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A simulation study of computer-adaptive testing for measuring treatment-related change in confrontation naming

Bayotas, Pauline Wanda (2022) A simulation study of computer-adaptive testing for measuring treatment-related change in confrontation naming. Undergraduate Thesis, University of Pittsburgh. (Unpublished)

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Computer adaptive testing (CAT) is an approach that can be used to shorten assessments without sacrificing their psychometric properties. Recent studies (Fergadiotis, Kellough, & Hula, 2015; Hula, Kellough, & Fergadiotis, 2015; Fergadiotis, Hula, Swiderski, Lei, and Kellough, 2019; Hula, Fergadiotis, Swiderski, Silkes, & Kellough, 2020) produced a CAT with an item bank consisting of the Philadelphia Naming Test (PNT; Roach et al., 1996). The main advantage of CAT is to maximize the precision of the test, requiring fewer testing items while having the same or better level of accuracy as traditional brief naming assessments. However, before a CAT can be used to measure change in anomia severity, it is important to understand how the algorithm interacts with commonly used aphasia interventions and whether it is as responsive to treatment-related change as standard static assessments. This simulation study investigated the sensitivity of a computer adaptive version of the Philadelphia Naming Test (PNT-CAT) to treatment-related change in three different treatment conditions: item-general, item-specific and partially item-specific. For each condition, we simulated responses using a one-parameter logistic item response theory model and computed pre- to post-treatment change scores for the PNT-CAT and the full PNT. For the item-general condition, both tests performed similarly well. However, the PNT-CAT overestimated the effects of item-specific and the partially item-specific treatment relative to the full test. These results provide useful information about the conditions in which CAT can be validly used to measure treatment outcomes. Present results suggest that when treatment affects underlying naming ability the PNT-CAT30 is appropriately responsive to treatment and provides an efficient alternative to the administration to the full PNT. On the other hand, when treatment effects are item-specific, the PNT-CAT30 may overestimate or underestimate treatment effects depending on the baseline ability level and the number of treated items included in post-treatment CAT.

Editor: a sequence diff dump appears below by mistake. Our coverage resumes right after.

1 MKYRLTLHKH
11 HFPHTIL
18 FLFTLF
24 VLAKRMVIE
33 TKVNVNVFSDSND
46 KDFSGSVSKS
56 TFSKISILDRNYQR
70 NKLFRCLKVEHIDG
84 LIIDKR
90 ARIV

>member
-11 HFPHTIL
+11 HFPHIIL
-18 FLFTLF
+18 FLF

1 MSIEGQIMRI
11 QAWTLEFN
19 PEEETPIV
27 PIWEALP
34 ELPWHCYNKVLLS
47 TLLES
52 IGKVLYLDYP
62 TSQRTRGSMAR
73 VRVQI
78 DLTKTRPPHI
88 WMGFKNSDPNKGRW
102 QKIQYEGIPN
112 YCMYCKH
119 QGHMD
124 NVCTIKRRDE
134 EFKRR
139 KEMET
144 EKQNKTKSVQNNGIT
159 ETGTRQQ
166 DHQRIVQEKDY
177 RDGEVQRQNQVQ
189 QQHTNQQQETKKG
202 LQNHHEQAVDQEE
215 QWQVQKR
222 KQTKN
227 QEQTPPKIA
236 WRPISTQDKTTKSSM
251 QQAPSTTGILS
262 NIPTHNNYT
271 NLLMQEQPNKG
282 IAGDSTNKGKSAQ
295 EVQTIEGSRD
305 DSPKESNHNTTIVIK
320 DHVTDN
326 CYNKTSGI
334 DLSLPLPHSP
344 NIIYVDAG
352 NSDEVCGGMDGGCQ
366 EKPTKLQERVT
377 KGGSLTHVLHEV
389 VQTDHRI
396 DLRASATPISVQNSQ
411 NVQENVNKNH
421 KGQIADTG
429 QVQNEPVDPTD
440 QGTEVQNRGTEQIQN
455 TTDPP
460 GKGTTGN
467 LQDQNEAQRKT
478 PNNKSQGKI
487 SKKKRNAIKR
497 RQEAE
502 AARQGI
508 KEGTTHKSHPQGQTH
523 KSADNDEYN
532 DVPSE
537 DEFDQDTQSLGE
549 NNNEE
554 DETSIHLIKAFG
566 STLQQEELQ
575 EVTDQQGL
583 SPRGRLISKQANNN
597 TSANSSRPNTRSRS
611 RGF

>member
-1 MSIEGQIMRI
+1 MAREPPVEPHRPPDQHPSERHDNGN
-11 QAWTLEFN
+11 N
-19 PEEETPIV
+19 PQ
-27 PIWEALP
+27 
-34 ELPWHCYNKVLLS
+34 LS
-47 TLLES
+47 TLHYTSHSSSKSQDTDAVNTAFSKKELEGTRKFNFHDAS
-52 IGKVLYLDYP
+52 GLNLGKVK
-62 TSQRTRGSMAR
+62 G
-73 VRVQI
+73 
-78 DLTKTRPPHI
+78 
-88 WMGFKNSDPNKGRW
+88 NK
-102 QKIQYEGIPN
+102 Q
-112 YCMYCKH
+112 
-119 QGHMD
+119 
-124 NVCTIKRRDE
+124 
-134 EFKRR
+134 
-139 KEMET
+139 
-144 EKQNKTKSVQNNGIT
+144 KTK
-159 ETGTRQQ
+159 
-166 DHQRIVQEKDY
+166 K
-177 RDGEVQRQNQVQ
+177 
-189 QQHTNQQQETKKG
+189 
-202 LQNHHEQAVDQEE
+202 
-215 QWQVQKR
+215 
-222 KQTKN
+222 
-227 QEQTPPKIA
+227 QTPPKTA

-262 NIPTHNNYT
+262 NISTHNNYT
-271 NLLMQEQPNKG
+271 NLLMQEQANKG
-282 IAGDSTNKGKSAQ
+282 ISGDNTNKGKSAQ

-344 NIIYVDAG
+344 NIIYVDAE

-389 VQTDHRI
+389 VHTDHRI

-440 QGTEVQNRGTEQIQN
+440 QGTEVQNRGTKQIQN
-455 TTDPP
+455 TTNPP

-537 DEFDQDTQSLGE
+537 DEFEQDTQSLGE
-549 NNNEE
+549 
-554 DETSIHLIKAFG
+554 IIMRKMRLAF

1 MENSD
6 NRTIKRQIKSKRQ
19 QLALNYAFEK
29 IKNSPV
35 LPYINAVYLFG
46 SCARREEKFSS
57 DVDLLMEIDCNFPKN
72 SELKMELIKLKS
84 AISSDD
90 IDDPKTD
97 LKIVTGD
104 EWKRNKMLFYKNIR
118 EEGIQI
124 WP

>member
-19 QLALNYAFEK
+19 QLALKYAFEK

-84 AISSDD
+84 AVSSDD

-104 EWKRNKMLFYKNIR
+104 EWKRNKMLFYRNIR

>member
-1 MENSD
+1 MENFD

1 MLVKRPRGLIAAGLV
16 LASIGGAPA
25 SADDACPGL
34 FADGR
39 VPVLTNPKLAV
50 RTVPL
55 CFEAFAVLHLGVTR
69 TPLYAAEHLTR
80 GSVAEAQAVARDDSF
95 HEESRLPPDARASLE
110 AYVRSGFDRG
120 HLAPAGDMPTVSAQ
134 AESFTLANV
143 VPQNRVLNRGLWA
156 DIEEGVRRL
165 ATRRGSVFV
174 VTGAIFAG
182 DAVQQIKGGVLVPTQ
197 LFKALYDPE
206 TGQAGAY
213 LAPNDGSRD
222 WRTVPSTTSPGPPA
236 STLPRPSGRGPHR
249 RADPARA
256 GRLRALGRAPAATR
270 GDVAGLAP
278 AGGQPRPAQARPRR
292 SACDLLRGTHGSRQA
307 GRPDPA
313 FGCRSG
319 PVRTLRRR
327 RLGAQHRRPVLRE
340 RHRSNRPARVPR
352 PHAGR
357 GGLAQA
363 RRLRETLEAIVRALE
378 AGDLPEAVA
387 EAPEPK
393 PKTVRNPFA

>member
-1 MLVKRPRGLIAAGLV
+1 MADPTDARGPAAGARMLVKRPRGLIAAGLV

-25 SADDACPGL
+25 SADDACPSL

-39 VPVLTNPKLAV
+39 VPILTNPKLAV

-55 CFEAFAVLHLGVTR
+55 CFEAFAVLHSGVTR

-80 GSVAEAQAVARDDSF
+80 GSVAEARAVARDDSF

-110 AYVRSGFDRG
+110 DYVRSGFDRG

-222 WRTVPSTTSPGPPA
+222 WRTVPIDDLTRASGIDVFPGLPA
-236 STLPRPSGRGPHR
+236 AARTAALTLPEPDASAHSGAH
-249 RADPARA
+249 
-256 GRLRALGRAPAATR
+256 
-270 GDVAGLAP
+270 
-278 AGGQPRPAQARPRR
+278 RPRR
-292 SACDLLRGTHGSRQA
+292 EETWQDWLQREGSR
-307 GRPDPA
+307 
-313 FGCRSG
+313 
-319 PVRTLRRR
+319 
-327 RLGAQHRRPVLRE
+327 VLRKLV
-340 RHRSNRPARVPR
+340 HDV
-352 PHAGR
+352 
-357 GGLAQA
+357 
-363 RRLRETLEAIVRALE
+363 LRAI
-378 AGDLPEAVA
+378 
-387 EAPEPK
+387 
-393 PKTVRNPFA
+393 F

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Item Type: University of Pittsburgh ETD
Status: Unpublished
CreatorsEmailPitt UsernameORCID
Bayotas, Pauline Wandapwb8@pitt.edupwb8
ETD Committee:
TitleMemberEmail AddressPitt UsernameORCID
Thesis AdvisorHula, William
Committee ChairFergadiotis,
Committee ChairDickey, Michael
Committee ChairWallace,
Date: 23 April 2022
Date Type: Publication
Defense Date: 30 March 2022
Approval Date: 23 April 2022
Submission Date: 20 April 2022
Access Restriction: No restriction; Release the ETD for access worldwide immediately.
Number of Pages: 42
Institution: University of Pittsburgh
Schools and Programs: David C. Frederick Honors College
School of Health and Rehabilitation Sciences > Communication Science and Disorders
Degree: BPhil - Bachelor of Philosophy
Thesis Type: Undergraduate Thesis
Refereed: Yes
Uncontrolled Keywords: aphasia, computer adaptive, simulation
Date Deposited: 23 Apr 2022 19:07
Last Modified: 23 Apr 2022 19:07


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